What are the seven types of human intelligence? Or are there eight, or even ten, intelligence types?

As we’re now well and truly into this year’s exam season, heads are down throughout the land (and further afield): SATs, GCSEs, ‘A’ Levels, Ebacc, and so many more – it can seem endless. And while exams are certainly important for some professions and walks of life, academic intelligence is not the only intelligence out there.

Some theorists think there are at least eight types of intelligence in total, and it’s very rare indeed for one person to have equal levels of intelligence in all eight areas. Someone who is very academic might, for instance, make a real mess of things when it comes to cooking or mending things; someone who is a magician when it comes to fixing engines and putting things together might not be so capable when it comes to emotional or musical intelligence.

Howard Gardner first proposed his theory of multiple intelligences in 1983, and since that time, like all good theories, there have been additions and slight amendments. One of the intelligences he outlines is bodily-kinesthetic – sportspeople and dancers could be said to be high in this, while pilots, designers, architects, and those who drive for a living might be high in visual-spatial skills. For many of us, interpersonal skills allow us to get through the day – nurses, teachers, social workers and others who work with people usually have very high levels of interpersonal intelligence. Intrapersonal intelligence is also very valuable; this is where you have a high understanding of how you operate as an individual; those in the psychology field are likely to score highly here.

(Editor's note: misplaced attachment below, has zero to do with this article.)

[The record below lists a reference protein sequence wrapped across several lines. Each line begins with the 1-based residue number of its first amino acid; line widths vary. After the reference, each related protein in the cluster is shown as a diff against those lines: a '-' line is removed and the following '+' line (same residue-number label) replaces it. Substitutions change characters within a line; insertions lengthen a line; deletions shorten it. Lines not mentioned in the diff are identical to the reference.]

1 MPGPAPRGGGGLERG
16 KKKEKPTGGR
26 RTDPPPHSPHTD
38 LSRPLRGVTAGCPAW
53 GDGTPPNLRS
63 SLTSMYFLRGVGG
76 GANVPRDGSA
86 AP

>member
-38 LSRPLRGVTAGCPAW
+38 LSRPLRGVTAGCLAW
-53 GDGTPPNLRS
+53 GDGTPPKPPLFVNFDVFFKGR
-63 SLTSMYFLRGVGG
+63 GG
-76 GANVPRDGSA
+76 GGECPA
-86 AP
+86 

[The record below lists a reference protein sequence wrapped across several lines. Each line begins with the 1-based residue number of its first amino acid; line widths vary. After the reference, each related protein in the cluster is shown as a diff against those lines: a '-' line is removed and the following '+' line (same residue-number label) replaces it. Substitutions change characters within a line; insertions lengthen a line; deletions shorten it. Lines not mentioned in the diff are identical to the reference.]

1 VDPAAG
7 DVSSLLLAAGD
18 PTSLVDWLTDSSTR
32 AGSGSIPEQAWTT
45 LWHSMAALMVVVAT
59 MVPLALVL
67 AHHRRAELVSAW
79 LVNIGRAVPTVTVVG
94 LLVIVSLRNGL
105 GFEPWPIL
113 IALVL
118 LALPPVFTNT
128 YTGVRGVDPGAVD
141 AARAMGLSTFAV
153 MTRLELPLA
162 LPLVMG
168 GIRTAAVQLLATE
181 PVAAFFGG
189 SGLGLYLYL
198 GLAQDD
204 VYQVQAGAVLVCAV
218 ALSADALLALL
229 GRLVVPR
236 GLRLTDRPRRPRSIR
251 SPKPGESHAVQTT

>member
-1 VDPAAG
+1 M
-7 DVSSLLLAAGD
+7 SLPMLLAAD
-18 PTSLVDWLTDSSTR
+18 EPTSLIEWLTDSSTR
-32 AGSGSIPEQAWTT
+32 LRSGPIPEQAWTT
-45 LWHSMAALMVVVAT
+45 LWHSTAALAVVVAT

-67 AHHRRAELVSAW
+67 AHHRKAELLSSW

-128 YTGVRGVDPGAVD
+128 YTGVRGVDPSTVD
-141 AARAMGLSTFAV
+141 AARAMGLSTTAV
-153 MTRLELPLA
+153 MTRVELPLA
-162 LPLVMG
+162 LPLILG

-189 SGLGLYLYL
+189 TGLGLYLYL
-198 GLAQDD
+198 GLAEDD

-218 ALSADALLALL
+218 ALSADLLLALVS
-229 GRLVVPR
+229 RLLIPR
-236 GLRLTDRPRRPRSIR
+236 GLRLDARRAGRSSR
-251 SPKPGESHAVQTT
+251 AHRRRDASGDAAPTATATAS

Meanwhile, what we think of as academic intelligence incorporates high levels of ability in the logical-mathematical arena and the verbal-linguistic. Actors, musicians and poets have high levels of musical-rhythmic intelligence.

Those who work particularly well with nature and the outdoors could be said to have strong naturalistic tendencies, which was added to the list slightly later than the original seven. Moral and existential intelligences were also later suggested as additional types. Over the years other theorists have talked about different types of intelligence, with emotional intelligence now valued very highly in some areas.

Most people have all of the intelligences to some degree, but every one of us will be more skilled in certain areas than others. So those who are finding the examination process something of a trial should take heart – there are many areas of life where other skills are just as valuable. And while not everyone has always agreed with Gardner’s theories, even his critics recognise his influence.


Akers, M. and Porter, G. (2018), What is Emotional Intelligence (EQ)?, PsychCentral 8 October 2018 https://psychcentral.com/lib/what-is-emotional-intelligence-eq/ (accessed 17 May 2019)

McGreal, S. A. (2013), The Illusory Theory of Multiple Intelligences, Psychology Today 23 November 2013 (accessed 17 May 2019)

MI Oasis: The Official Authoritative Site of Multiple Intelligences, https://www.multipleintelligencesoasis.org, updated 2019 (accessed 17 May 2019)

Theory of Multiple Intelligences (https://en.wikipedia.org/wiki/Theory_of_multiple_intelligences, updated 2019 (accessed 17 May 2019)